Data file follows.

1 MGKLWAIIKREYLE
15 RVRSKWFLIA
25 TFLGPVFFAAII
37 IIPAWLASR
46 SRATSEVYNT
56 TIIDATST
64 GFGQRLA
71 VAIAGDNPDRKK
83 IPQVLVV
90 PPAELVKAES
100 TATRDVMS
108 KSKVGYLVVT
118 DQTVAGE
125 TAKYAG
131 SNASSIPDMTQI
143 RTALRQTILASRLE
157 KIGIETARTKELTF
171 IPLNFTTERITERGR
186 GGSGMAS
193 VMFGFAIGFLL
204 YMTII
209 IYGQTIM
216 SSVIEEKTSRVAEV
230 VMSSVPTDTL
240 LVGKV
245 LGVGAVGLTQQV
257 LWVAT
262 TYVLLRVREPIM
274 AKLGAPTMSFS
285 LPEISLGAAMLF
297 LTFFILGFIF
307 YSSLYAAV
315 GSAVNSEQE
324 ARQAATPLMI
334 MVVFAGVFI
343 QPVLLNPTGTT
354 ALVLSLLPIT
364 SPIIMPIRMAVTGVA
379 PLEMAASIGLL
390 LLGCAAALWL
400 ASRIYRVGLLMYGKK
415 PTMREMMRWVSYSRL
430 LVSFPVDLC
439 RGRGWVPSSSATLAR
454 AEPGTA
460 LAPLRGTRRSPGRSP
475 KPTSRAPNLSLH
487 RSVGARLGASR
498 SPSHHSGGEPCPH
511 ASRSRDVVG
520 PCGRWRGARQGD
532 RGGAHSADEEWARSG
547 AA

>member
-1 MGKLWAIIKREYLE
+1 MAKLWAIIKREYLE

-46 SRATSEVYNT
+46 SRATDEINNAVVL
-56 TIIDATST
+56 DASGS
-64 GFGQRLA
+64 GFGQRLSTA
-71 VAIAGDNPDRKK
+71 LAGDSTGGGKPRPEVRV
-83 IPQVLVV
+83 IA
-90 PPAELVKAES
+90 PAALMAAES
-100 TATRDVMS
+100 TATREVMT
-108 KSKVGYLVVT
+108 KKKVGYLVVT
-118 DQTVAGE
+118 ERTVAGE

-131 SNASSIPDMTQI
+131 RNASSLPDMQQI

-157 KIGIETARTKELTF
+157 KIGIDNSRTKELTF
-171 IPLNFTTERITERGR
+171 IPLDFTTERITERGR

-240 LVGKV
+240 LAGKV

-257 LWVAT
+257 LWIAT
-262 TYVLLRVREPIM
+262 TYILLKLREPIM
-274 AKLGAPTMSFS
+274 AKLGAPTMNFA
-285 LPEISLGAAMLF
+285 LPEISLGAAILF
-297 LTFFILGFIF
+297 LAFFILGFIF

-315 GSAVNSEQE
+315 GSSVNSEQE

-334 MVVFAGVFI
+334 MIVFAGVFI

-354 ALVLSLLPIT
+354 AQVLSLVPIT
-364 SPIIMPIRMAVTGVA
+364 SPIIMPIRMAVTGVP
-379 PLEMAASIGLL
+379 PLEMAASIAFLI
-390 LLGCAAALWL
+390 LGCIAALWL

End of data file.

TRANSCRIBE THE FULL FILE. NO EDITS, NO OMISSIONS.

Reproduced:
1 MGKLWAIIKREYLE
15 RVRSKWFLIA
25 TFLGPVFFAAII
37 IIPAWLASR
46 SRATSEVYNT
56 TIIDATST
64 GFGQRLA
71 VAIAGDNPDRKK
83 IPQVLVV
90 PPAELVKAES
100 TATRDVMS
108 KSKVGYLVVT
118 DQTVAGE
125 TAKYAG
131 SNASSIPDMTQI
143 RTALRQTILASRLE
157 KIGIETARTKELTF
171 IPLNFTTERITERGR
186 GGSGMAS
193 VMFGFAIGFLL
204 YMTII
209 IYGQTIM
216 SSVIEEKTSRVAEV
230 VMSSVPTDTL
240 LVGKV
245 LGVGAVGLTQQV
257 LWVAT
262 TYVLLRVREPIM
274 AKLGAPTMSFS
285 LPEISLGAAMLF
297 LTFFILGFIF
307 YSSLYAAV
315 GSAVNSEQE
324 ARQAATPLMI
334 MVVFAGVFI
343 QPVLLNPTGTT
354 ALVLSLLPIT
364 SPIIMPIRMAVTGVA
379 PLEMAASIGLL
390 LLGCAAALWL
400 ASRIYRVGLLMYGKK
415 PTMREMMRWVSYSRL
430 LVSFPVDLC
439 RGRGWVPSSSATLAR
454 AEPGTA
460 LAPLRGTRRSPGRSP
475 KPTSRAPNLSLH
487 RSVGARLGASR
498 SPSHHSGGEPCPH
511 ASRSRDVVG
520 PCGRWRGARQGD
532 RGGAHSADEEWARSG
547 AA

>member
-1 MGKLWAIIKREYLE
+1 MAKLWAIIKREYLE

-46 SRATSEVYNT
+46 SRATDEINNAVVL
-56 TIIDATST
+56 DASGS
-64 GFGQRLA
+64 GFGQRLSTA
-71 VAIAGDNPDRKK
+71 LAGDSTGGGKPRPEVRV
-83 IPQVLVV
+83 IA
-90 PPAELVKAES
+90 PAALMAAES
-100 TATRDVMS
+100 TATREVMT
-108 KSKVGYLVVT
+108 KKKVGYLVVT
-118 DQTVAGE
+118 ERTVAGE

-131 SNASSIPDMTQI
+131 RNASSLPDMQQI

-157 KIGIETARTKELTF
+157 KIGIDNSRTKELTF
-171 IPLNFTTERITERGR
+171 IPLDFTTERITERGR

-240 LVGKV
+240 LAGKV

-257 LWVAT
+257 LWIAT
-262 TYVLLRVREPIM
+262 TYILLKLREPIM
-274 AKLGAPTMSFS
+274 AKLGAPTMNFA
-285 LPEISLGAAMLF
+285 LPEISLGAAILF
-297 LTFFILGFIF
+297 LAFFILGFIF

-315 GSAVNSEQE
+315 GSSVNSEQE

-334 MVVFAGVFI
+334 MIVFAGVFI

-354 ALVLSLLPIT
+354 AQVLSLVPIT
-364 SPIIMPIRMAVTGVA
+364 SPIIMPIRMAVTGVP
-379 PLEMAASIGLL
+379 PLEMAASIAFLI
-390 LLGCAAALWL
+390 LGCIAALWL